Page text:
Vote for Mono

Besides their nominations for 2007 Grammy awards, what do Mary J. Blige, Bela Fleck and the Flecktones, the Flaming Lips, the San Francisco Symphony and Lynn Marie and the Boxhounds have in common? 

Answer:  Without a doubt, all their Grammy-nominated recordings were made in stereo — stereophonic sound, which, according to Wikipedia

is the reproduction of sound, using two or more independent audio channels, through a symmetrical configuration of loudspeakers, in such a way as to create a pleasant and natural impression of sound heard from various directions, as in natural hearing. 

Note the loaded language in this definition:  Stereo is superior — “pleasant,” and “natural.”  Anything else is presumably unpleasant and unnatural.

To achieve this “natural” effect,

Stereophonic sound attempts to create an illusion of location for various instruments within the original recording. The recording engineer’s goal is usually to create a stereo “image” with localization information. When a stereophonic recording is heard through loudspeaker systems rather than headphones, each ear of course hears sound from both speakers. The audio engineer may and often does use more than two microphones, sometimes many more, and may mix them down to two tracks in ways that exaggerate the separation of the instruments to compensate for the mixture that occurs when listening via speakers.

To prove their skills in this area, recording engineers used to do tricks, like having a guitar solo start in the left speaker than swing over to the right and back again.  Who doesn’t love that?   Dig the condescension in this anecdote from an audiophile blog entry about Bob Dylan:

Dylan, it seems, has never really gotten over the juke box age. When he recorded a live album with the Grateful Dead in the late 1980s, members of the band were astonished that he made the final track selection on the basis of a playback of the material not on state-of-the-art studio quality speakers but on a 30 dollar cassette player. Their conclusion was that he stills listens to music with the ears of the teenage boy who discovered the glory of rock’n’roll in mono in the L&B Café back in Hibbing, Minnesota in the mid-1950s.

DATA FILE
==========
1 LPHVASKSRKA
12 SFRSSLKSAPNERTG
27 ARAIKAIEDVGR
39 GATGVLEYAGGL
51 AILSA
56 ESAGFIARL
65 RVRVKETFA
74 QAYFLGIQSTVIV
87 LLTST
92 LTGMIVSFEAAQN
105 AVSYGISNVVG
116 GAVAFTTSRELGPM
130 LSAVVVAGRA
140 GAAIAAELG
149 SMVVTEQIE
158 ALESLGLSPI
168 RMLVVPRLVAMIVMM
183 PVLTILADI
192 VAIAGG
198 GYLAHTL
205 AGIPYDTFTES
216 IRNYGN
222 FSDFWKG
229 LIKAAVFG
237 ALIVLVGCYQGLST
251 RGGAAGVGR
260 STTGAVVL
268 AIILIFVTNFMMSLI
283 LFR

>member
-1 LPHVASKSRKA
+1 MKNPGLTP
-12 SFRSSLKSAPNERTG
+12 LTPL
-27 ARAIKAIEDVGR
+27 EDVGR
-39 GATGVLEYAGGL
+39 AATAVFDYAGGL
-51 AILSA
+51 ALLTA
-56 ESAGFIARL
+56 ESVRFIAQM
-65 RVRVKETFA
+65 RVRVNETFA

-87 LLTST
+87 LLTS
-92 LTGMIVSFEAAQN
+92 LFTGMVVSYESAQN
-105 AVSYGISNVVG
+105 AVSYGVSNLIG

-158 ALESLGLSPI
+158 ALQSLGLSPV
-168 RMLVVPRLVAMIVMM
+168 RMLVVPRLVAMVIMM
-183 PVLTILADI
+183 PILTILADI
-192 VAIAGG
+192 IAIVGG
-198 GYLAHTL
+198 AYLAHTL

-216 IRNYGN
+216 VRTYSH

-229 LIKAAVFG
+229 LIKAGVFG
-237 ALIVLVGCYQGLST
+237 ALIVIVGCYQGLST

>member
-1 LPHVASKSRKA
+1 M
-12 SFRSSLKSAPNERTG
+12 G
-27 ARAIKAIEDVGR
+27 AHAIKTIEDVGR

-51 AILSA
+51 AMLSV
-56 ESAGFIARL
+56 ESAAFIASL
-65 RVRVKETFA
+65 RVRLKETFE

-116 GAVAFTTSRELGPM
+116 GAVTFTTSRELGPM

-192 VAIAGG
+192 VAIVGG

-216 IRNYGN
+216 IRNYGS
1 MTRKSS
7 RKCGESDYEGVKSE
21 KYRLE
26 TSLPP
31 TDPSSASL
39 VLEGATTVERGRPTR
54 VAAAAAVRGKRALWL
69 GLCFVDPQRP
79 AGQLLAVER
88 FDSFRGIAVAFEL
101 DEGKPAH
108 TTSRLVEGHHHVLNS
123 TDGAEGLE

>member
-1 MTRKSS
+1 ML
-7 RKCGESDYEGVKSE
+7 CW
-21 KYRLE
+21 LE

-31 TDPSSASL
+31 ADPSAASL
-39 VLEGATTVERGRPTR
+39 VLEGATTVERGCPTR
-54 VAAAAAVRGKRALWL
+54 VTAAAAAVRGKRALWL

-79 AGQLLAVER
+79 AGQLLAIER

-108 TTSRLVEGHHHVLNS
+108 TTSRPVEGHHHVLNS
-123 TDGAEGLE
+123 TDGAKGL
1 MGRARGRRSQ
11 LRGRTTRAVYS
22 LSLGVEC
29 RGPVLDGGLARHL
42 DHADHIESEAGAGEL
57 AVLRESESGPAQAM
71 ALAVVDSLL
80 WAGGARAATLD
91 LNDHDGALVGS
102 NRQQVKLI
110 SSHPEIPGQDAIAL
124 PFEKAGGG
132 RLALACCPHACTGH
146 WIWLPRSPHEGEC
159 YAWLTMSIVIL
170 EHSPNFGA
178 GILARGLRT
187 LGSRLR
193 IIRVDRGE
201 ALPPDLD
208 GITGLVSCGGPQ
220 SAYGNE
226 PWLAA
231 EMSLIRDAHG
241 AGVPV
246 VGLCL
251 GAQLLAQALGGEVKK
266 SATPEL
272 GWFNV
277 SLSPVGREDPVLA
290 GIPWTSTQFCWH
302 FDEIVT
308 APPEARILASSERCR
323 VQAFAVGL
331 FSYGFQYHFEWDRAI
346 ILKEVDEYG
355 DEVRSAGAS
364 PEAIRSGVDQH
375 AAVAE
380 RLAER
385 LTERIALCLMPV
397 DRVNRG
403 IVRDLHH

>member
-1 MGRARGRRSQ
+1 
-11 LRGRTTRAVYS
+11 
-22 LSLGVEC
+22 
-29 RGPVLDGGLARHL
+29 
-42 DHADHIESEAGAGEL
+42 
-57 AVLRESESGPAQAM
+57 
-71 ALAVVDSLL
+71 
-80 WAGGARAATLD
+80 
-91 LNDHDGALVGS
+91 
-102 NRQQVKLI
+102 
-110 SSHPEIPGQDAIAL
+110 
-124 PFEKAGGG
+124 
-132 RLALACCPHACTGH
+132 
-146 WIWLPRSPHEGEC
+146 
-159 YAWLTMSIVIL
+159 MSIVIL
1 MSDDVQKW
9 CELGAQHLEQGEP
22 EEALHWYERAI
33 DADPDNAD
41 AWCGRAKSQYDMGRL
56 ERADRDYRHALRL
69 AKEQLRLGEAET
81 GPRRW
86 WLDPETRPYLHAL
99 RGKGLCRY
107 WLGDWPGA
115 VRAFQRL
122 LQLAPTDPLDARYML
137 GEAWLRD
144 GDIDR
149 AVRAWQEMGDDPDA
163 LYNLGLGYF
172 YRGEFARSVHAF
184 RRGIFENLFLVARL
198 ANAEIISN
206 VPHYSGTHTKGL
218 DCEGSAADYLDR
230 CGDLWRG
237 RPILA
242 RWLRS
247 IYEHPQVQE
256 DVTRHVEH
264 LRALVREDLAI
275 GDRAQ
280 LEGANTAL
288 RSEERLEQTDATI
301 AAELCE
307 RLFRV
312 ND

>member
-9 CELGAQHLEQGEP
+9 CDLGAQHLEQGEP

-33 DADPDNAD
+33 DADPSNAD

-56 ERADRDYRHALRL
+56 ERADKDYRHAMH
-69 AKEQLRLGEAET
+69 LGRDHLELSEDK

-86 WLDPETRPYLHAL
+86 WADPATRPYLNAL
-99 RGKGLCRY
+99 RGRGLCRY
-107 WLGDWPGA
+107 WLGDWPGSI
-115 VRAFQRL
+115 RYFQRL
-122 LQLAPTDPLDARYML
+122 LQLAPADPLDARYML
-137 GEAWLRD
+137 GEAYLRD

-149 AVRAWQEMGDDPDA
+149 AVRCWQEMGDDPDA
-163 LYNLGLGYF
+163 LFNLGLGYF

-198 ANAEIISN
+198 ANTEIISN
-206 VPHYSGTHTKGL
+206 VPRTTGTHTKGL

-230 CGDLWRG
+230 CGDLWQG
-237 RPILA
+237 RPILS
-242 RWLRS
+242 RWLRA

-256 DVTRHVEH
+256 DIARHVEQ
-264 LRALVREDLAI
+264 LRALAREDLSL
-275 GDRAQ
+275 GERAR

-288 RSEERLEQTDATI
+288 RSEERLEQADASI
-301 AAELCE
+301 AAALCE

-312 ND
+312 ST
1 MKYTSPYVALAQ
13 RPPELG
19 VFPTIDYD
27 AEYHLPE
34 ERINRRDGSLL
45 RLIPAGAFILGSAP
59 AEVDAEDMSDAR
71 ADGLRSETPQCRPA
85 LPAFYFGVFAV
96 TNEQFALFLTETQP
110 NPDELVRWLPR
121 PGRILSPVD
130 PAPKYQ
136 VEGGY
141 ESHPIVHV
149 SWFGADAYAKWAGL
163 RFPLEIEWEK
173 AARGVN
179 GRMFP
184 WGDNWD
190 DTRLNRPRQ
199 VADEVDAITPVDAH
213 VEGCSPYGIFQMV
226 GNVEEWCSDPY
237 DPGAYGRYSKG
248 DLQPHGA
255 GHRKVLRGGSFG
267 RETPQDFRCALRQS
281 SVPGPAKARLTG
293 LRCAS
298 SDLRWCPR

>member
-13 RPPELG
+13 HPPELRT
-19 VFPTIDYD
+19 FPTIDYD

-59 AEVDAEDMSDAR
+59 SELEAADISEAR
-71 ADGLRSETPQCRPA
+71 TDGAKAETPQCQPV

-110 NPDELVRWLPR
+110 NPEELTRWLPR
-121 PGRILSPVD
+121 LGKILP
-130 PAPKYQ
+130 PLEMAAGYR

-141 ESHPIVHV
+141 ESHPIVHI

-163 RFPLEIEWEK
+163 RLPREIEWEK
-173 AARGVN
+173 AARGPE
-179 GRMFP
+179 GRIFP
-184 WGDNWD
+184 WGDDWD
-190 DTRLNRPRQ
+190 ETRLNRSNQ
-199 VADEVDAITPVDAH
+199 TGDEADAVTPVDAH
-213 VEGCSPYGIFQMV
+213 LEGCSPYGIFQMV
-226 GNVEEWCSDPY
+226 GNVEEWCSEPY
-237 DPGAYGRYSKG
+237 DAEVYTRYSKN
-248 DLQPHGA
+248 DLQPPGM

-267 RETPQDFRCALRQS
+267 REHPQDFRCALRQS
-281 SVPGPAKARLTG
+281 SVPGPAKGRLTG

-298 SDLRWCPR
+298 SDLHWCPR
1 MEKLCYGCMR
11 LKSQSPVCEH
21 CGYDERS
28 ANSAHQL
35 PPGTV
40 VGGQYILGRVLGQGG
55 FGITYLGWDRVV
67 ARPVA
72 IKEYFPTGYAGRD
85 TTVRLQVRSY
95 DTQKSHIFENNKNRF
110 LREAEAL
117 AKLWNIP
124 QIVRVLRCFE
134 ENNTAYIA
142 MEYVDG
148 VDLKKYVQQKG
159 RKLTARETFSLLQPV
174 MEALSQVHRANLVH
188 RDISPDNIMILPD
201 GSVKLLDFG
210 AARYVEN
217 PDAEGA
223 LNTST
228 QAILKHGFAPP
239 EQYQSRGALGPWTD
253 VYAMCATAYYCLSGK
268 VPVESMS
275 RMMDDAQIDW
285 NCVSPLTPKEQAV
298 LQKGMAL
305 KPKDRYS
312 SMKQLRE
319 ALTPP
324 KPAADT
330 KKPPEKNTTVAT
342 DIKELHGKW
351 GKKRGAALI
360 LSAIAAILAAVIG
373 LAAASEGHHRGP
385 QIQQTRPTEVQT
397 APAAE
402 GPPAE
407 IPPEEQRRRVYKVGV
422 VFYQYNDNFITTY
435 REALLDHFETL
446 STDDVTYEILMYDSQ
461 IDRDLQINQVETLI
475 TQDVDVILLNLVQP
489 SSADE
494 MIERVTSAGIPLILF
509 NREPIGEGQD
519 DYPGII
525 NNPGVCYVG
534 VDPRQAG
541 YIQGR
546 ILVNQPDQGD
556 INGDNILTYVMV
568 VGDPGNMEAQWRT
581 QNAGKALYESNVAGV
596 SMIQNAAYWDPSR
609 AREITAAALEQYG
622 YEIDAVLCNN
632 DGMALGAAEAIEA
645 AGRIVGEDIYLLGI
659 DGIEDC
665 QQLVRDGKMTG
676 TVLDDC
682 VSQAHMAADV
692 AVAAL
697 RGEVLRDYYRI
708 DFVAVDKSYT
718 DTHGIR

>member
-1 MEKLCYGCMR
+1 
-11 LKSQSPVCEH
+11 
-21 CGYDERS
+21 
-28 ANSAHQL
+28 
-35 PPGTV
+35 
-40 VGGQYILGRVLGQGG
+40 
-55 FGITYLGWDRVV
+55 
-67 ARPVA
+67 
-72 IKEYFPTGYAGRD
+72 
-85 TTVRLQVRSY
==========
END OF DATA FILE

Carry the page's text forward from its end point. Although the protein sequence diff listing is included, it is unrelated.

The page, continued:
Ah, mono — monaural sound.  What does Wikipedia say about that?  Not much:

Typically there is only one microphone, one loudspeaker, or, in the case of headphones or multiple loudspeakers, they are fed from a common signal path, and in the case of multiple microphones, mixed into a single signal path at some stage.

Monaural sound has been replaced by stereo sound in most entertainment applications.

Horrors!  How did we ever live that way?  Well, most of us didn’t.  The first stereo records started coming out in 1958 (the technology was already 20 years old by then, but was not commercially available).  For about a decade after that, the two modes were incompatible; your record changer could play stereo or mono, not both.  To those of us who grew up during the 60s, stereo vs. mono was like color vs. black-and-white TV.  Stereo was clearly better, just as color was clearly better.  If you were stuck with a black-and-white TV and a mono hi-fi, you were missing out.  It was like being partly blind and deaf.

However, Bob Dylan isn’t the only music legend who in the past 50 years avoided jumping onto the stereo bandwagon.  The Beatles issued mono versions of all their records until Sgt. Pepper, and John Lennon at least believed the mono mixes were superior.  Phil Spector’s 1991 remastering of his run of great hits like ” Be My Baby” and “You’ve Lost That Lovin’ Feeling,” was titled “Back to Mono,” in honor of the recording format that allowed him to build his amazing Wall of Sound

I can’t find the exact quote, but Spector once said he didn’t like stereo because a stereo recording gave too much power to the listener.  In mono, the particular mix of sounds was up to him.  By sticking to mono, he wasn’t looking backward.  Spector was probably the greatest sonic innovator in pop music.  Accounts of his recording techniques — his unusual orchestrations, his use of echo, his compelling percussion sounds, the way he fed sounds from a recording studio full of musicians into an empty one for another set of microphones to pick up — are almost as astonishing as the results.